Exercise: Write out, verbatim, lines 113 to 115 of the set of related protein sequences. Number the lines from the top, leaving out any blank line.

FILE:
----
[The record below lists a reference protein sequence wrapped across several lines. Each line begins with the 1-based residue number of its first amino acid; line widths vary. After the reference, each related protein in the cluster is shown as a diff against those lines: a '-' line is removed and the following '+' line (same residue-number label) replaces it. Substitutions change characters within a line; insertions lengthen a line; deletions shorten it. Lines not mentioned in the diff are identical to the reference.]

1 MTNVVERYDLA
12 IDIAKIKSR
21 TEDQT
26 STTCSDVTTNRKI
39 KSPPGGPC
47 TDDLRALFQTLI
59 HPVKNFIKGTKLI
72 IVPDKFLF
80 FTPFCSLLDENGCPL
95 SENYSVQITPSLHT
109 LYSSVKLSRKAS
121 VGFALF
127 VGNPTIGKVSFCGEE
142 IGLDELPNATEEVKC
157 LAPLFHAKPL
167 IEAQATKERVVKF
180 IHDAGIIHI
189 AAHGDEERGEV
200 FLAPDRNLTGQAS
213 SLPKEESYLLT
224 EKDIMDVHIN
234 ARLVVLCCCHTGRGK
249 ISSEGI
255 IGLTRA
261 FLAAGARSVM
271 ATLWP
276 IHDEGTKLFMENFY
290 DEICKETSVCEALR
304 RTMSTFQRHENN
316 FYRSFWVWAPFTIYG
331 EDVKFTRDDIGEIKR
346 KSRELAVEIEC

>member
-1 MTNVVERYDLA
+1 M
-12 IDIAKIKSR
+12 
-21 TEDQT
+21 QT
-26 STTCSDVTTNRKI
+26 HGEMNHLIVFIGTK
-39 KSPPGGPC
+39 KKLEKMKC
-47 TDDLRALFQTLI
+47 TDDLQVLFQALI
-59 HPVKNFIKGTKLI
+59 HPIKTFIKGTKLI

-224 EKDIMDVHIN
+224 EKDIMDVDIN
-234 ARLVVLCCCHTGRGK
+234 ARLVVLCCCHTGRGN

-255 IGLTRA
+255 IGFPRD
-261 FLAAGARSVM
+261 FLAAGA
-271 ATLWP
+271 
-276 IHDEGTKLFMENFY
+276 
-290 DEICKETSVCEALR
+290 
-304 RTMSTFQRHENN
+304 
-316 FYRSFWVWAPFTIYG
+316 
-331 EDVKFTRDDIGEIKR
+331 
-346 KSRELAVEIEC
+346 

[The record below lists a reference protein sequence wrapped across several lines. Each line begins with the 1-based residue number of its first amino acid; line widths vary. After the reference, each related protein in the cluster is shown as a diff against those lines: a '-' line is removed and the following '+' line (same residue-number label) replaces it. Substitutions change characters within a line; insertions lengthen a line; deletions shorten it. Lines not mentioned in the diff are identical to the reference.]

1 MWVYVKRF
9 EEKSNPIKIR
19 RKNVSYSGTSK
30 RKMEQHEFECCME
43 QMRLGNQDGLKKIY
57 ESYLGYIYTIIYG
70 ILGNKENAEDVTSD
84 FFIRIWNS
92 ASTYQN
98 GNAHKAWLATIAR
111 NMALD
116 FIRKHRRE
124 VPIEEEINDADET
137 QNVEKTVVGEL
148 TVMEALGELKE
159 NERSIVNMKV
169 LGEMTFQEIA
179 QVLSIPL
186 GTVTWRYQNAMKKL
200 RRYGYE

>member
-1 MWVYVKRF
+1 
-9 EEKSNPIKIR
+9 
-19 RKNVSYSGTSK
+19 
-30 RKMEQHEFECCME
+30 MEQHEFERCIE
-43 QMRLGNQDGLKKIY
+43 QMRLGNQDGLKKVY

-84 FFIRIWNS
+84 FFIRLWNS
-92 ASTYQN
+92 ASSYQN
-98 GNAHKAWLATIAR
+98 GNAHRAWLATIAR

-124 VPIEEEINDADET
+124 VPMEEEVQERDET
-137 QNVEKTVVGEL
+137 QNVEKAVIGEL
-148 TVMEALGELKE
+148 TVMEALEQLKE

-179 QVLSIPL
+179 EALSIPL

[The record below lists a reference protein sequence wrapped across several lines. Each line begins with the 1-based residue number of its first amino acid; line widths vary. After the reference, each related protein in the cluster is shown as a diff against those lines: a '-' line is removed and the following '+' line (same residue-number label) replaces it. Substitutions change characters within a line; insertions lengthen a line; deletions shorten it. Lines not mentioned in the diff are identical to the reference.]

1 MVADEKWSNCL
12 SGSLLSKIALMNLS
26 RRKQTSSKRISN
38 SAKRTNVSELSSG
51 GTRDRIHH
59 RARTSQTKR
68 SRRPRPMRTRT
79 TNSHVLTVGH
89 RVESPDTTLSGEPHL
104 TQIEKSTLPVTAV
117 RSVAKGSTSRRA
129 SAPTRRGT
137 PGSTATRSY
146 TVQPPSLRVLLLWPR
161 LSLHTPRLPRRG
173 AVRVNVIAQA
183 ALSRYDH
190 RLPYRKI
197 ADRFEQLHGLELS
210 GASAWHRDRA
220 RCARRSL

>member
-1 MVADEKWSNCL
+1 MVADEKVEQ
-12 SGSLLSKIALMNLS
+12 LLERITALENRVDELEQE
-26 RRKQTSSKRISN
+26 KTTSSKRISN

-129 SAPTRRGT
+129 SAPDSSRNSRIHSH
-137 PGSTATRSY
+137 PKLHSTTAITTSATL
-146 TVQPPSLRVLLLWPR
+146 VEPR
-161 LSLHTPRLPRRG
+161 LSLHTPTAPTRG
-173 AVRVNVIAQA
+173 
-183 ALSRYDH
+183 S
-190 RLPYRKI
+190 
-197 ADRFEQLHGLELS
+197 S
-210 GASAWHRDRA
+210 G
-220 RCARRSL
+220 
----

-148 TVMEALGELKE
+148 TVMEALEQLKE

-179 QVLSIPL